It is usually a long road between our being born again and our entrance into the kingdom of heaven. This road is marked by change, the greatest change being from death unto life. As we are born into this world, we are spiritually dead in sin. The Psalmist declared, “Behold I was shapen in iniquity and in sin did my mother conceive me,” Ps. 51:5. By nature we are children of our father the devil, John 8:44. As such we are born with Adam’s guilt which is sufficient to sentence us to an eternity of divine punishment. By virtue of natural conception and birth, we are brought into this world with a nature that is prone to hate God and our neighbor. We say with Paul, “For that which I do I allow not, for what I would that do I not, but what I hate, that do I,” Rom. 7:15. If there is to be any spiritual growth, we have to be born again, we need a beginning of a new and different kind of life, that which is from above, John 3. Because this is true, we can search the Scriptures and learn that God describes our spiritual life as the product of being born again and compares our spiritual growth to that of our physical development.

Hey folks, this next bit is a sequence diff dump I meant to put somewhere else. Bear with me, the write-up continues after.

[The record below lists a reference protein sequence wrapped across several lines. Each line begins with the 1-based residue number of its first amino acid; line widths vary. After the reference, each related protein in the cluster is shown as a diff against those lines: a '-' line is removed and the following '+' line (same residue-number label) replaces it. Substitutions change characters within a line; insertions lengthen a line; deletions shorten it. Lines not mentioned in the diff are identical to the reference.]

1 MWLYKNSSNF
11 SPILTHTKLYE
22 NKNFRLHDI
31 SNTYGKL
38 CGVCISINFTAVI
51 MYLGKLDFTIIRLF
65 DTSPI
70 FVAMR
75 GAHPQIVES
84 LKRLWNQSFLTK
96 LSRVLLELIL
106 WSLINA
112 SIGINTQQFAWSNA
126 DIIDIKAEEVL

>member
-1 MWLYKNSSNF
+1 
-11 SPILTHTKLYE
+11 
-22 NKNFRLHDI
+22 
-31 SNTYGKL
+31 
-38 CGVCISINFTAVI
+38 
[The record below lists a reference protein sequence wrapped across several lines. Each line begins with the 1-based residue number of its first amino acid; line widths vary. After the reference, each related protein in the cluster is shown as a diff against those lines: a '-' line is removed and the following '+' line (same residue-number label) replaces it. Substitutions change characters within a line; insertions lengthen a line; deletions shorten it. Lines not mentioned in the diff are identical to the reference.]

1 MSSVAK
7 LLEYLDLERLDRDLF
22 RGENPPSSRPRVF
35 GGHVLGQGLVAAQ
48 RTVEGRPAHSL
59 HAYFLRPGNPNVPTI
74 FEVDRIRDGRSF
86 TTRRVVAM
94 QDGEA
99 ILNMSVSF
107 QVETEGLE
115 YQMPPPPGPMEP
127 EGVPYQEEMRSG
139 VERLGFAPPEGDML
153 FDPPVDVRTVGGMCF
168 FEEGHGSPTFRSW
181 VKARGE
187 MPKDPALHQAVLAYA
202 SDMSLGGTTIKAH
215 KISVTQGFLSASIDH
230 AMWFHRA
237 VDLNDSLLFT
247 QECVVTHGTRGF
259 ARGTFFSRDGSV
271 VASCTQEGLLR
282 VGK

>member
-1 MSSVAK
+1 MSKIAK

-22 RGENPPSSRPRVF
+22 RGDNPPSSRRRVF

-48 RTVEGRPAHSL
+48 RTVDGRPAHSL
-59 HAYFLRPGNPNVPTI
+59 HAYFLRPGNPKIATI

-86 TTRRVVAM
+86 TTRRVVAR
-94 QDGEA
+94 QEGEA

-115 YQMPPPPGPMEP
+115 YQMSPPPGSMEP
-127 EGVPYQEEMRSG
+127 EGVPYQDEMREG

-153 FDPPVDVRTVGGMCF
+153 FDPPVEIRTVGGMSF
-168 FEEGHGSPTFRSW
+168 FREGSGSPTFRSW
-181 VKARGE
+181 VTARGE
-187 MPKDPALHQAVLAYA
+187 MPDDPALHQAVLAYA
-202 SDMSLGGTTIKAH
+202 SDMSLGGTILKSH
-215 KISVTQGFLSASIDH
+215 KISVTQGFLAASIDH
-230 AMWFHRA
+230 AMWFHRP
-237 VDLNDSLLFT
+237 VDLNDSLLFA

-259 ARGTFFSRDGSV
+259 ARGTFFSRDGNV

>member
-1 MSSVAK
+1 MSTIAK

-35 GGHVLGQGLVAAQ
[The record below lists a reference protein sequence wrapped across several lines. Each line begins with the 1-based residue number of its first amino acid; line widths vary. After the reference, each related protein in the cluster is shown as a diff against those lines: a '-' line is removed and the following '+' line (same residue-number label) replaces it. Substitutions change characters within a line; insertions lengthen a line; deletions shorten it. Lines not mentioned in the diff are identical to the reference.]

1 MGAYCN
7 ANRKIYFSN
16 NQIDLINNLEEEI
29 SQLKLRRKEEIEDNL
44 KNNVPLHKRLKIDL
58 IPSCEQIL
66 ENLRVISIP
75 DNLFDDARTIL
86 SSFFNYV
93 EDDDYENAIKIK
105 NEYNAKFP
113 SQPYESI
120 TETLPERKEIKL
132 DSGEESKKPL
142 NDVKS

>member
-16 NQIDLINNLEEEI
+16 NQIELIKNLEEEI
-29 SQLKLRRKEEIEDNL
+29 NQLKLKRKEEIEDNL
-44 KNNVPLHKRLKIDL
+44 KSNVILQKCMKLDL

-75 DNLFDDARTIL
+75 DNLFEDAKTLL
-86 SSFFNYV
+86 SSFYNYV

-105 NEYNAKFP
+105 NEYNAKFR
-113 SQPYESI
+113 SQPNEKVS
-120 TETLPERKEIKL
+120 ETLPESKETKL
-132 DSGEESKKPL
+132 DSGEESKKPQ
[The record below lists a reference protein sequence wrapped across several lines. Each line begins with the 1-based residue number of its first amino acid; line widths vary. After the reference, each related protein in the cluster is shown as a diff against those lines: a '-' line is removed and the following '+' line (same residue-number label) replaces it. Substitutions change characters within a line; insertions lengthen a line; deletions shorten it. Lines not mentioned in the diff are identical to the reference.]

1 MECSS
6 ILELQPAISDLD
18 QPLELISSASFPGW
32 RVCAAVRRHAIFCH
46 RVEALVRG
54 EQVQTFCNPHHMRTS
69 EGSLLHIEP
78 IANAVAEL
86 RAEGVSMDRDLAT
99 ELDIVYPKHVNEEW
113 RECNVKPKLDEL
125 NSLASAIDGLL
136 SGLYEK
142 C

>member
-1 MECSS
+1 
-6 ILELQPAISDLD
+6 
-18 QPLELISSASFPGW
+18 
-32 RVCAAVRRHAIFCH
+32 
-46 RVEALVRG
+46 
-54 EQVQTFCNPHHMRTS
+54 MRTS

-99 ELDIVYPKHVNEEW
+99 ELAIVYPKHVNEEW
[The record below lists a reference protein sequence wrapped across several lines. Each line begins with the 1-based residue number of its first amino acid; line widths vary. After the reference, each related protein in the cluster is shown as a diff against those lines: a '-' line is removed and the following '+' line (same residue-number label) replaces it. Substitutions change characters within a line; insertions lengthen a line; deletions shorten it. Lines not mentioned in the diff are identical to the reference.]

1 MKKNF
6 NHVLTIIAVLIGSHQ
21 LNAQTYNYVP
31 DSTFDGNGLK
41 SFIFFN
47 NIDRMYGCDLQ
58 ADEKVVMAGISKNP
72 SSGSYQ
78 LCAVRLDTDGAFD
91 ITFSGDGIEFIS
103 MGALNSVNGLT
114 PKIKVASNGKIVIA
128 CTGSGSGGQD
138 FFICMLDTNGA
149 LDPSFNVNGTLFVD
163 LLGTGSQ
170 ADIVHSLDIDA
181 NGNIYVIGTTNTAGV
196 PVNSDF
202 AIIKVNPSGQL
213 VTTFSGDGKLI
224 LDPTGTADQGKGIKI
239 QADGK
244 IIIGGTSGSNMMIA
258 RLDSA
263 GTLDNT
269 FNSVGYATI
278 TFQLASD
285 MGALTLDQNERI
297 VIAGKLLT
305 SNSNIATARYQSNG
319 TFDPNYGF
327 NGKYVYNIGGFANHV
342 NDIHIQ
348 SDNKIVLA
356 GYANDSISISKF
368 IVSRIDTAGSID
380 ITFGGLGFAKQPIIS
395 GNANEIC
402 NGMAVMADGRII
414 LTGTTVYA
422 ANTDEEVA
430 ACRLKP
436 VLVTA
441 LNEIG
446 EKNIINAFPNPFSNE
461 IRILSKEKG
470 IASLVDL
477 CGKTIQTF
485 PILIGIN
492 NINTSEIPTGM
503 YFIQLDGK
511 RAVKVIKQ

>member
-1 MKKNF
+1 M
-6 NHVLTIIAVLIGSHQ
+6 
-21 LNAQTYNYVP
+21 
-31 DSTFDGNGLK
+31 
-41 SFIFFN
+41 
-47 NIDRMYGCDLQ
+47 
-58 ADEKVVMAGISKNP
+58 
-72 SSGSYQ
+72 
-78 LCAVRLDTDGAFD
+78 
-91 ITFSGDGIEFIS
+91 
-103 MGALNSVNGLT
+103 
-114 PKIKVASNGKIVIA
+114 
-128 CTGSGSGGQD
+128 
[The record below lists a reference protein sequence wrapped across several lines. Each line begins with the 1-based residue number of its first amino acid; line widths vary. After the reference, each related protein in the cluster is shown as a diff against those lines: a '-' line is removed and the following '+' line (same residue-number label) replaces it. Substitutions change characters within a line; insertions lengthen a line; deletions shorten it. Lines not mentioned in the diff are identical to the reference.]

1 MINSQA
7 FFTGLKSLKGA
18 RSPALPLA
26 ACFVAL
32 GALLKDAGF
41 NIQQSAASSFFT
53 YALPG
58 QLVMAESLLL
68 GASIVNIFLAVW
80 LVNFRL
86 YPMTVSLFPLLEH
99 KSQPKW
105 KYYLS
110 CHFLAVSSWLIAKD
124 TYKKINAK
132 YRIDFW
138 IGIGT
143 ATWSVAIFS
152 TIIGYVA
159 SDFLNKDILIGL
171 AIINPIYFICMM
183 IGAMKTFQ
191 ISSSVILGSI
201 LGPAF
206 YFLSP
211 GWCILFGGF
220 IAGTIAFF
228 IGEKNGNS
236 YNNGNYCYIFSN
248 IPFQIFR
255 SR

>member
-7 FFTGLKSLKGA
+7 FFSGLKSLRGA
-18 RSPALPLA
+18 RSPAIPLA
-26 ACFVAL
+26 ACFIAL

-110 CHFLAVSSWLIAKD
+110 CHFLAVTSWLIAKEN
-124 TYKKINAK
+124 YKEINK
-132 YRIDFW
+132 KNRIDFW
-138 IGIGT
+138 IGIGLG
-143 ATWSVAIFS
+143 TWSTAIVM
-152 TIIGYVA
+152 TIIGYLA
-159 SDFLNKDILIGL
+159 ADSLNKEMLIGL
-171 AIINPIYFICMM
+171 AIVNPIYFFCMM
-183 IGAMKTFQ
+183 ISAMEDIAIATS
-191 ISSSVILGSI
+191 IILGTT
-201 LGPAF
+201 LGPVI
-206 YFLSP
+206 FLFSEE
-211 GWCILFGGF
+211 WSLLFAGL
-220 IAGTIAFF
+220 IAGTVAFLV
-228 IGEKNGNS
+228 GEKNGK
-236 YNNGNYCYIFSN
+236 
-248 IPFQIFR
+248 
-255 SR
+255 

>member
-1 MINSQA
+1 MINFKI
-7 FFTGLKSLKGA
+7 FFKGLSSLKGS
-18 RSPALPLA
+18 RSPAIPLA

Our spiritual man of God is conceived by God Himself through His Holy Spirit. Christ mentions this in his conversation with Nicodemus, “Except a man be born again, he cannot see the kingdom of heaven.” This rebirth has its beginning in God’s act of implanting the seed of the new life in our hearts. “Of His own will begat He us with the Word of truth,” James 1:18. “Being born again, not of corruptible seed, but of incorruptible, by the Word of God which liveth and abideth forever,” I Peter 1:23. Just as a baby is conceived in the womb when the ovum is fertilized, so our hearts need a spiritual seed, a new beginning through the work of the Holy Spirit.